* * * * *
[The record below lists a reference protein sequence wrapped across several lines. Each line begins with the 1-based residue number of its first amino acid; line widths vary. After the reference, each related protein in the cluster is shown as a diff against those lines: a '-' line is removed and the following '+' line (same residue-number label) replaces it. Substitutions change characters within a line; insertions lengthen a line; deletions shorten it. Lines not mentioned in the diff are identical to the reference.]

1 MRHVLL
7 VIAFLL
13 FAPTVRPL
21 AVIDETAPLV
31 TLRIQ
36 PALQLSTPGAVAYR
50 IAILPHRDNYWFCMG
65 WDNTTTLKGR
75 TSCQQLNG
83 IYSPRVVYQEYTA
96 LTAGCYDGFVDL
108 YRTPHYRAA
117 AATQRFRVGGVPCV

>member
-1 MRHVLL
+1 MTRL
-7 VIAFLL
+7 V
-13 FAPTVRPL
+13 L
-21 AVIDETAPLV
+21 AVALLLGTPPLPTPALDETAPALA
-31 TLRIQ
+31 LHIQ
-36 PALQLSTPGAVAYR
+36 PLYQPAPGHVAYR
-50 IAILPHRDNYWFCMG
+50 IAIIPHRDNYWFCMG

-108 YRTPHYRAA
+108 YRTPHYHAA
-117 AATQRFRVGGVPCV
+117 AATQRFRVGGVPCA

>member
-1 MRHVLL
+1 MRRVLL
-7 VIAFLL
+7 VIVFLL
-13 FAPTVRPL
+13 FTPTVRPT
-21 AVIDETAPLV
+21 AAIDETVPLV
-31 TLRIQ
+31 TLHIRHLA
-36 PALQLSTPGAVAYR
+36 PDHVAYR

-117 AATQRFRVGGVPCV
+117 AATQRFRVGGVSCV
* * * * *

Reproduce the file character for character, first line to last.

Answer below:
[The record below lists a reference protein sequence wrapped across several lines. Each line begins with the 1-based residue number of its first amino acid; line widths vary. After the reference, each related protein in the cluster is shown as a diff against those lines: a '-' line is removed and the following '+' line (same residue-number label) replaces it. Substitutions change characters within a line; insertions lengthen a line; deletions shorten it. Lines not mentioned in the diff are identical to the reference.]

1 MRHVLL
7 VIAFLL
13 FAPTVRPL
21 AVIDETAPLV
31 TLRIQ
36 PALQLSTPGAVAYR
50 IAILPHRDNYWFCMG
65 WDNTTTLKGR
75 TSCQQLNG
83 IYSPRVVYQEYTA
96 LTAGCYDGFVDL
108 YRTPHYRAA
117 AATQRFRVGGVPCV

>member
-1 MRHVLL
+1 MTRL
-7 VIAFLL
+7 V
-13 FAPTVRPL
+13 L
-21 AVIDETAPLV
+21 AVALLLGTPPLPTPALDETAPALA
-31 TLRIQ
+31 LHIQ
-36 PALQLSTPGAVAYR
+36 PLYQPAPGHVAYR
-50 IAILPHRDNYWFCMG
+50 IAIIPHRDNYWFCMG

-108 YRTPHYRAA
+108 YRTPHYHAA
-117 AATQRFRVGGVPCV
+117 AATQRFRVGGVPCA

>member
-1 MRHVLL
+1 MRRVLL
-7 VIAFLL
+7 VIVFLL
-13 FAPTVRPL
+13 FTPTVRPT
-21 AVIDETAPLV
+21 AAIDETVPLV
-31 TLRIQ
+31 TLHIRHLA
-36 PALQLSTPGAVAYR
+36 PDHVAYR

-117 AATQRFRVGGVPCV
+117 AATQRFRVGGVSCV